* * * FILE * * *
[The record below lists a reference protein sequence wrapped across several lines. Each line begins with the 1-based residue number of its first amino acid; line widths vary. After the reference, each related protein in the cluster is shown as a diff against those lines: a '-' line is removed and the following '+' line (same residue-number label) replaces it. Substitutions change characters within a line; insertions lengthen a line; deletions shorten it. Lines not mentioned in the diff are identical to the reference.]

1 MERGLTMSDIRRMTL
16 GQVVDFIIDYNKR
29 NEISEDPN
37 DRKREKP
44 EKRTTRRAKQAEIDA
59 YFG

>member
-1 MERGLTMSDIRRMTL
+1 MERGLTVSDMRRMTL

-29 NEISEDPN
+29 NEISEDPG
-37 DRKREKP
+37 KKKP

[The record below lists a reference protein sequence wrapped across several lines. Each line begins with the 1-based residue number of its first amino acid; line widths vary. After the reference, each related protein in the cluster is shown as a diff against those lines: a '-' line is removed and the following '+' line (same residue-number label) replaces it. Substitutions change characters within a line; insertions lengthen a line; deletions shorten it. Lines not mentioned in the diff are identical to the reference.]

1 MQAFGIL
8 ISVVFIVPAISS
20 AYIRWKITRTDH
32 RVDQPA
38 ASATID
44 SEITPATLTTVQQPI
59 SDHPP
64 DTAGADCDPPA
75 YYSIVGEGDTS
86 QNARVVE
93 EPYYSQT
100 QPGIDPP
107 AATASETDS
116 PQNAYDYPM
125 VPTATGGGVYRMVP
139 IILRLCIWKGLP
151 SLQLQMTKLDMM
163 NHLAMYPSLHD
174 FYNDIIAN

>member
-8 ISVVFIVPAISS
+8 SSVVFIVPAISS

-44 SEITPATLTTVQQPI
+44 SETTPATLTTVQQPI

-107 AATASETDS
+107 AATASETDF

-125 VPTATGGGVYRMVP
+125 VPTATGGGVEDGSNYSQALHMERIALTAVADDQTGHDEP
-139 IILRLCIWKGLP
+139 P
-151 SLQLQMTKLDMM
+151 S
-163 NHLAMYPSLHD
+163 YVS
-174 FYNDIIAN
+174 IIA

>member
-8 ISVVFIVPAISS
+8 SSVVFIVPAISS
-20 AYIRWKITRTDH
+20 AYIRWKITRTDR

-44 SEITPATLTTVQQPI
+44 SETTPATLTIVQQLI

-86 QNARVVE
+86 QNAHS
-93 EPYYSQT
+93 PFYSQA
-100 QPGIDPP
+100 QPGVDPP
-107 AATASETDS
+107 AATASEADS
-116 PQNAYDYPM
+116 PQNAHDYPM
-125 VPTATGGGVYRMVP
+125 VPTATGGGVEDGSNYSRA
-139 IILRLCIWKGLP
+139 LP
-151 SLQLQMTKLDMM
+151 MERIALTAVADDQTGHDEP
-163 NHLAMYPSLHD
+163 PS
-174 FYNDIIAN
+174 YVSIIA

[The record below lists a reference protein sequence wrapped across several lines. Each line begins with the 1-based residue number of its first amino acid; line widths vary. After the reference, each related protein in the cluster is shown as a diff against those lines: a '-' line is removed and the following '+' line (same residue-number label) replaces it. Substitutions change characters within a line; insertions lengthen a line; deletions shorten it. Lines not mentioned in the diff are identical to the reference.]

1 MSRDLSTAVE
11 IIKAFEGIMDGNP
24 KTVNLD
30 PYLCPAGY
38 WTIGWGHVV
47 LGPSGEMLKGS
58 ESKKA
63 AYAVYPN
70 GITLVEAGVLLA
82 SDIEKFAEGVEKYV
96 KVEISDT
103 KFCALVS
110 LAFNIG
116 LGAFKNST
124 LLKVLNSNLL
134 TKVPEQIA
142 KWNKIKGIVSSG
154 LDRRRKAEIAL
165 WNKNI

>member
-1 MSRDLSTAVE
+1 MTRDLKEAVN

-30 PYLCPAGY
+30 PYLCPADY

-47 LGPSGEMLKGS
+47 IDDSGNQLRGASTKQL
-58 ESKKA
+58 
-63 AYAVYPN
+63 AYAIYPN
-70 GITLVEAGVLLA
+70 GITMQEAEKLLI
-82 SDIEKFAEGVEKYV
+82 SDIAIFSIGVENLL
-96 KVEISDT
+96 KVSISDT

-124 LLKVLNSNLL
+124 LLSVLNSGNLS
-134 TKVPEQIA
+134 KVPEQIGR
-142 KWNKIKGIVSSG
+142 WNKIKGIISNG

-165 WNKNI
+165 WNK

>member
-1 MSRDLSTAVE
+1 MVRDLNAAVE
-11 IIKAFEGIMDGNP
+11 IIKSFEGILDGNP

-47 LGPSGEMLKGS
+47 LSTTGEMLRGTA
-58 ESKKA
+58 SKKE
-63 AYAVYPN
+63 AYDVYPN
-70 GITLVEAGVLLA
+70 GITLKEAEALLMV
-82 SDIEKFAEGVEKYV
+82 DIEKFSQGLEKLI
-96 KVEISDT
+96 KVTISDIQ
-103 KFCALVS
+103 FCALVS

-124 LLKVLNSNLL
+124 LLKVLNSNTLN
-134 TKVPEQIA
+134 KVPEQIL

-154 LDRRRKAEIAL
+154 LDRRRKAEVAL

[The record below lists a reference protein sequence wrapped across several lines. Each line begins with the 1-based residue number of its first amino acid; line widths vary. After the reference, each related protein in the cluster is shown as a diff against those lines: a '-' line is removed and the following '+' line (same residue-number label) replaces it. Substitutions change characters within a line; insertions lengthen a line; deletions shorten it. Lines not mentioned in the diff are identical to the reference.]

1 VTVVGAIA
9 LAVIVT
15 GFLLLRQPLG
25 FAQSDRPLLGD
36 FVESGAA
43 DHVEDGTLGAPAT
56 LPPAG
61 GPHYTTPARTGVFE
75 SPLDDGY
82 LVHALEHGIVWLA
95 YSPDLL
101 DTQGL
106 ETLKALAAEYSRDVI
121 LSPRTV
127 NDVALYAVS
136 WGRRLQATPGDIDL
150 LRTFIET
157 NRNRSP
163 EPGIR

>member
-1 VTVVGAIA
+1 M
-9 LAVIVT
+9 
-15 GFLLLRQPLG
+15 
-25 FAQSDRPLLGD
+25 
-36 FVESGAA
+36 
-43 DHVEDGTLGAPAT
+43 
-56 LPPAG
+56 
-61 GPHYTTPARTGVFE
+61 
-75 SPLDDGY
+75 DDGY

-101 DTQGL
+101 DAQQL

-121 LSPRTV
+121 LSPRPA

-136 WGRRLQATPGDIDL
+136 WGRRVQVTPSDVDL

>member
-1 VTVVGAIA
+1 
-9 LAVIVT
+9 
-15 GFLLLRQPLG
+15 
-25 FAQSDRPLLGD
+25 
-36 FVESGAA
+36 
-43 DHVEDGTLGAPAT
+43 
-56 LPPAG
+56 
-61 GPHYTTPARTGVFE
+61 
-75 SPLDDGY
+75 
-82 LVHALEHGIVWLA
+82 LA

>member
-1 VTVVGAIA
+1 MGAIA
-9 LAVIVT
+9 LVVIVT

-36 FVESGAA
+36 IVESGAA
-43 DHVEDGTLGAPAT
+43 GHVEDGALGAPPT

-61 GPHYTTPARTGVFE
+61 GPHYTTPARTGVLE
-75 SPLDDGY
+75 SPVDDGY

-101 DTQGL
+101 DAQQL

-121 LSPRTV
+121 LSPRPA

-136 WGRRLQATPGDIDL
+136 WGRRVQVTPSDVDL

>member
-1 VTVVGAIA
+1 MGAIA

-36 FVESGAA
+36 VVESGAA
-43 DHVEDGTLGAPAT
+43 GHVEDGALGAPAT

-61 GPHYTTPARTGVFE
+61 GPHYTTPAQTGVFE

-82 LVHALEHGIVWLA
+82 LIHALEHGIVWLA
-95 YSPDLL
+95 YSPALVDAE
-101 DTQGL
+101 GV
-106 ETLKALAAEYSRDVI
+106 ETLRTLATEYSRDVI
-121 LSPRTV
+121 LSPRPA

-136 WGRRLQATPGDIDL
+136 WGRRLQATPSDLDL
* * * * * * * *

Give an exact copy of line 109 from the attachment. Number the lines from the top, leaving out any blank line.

+63 AYAIYPN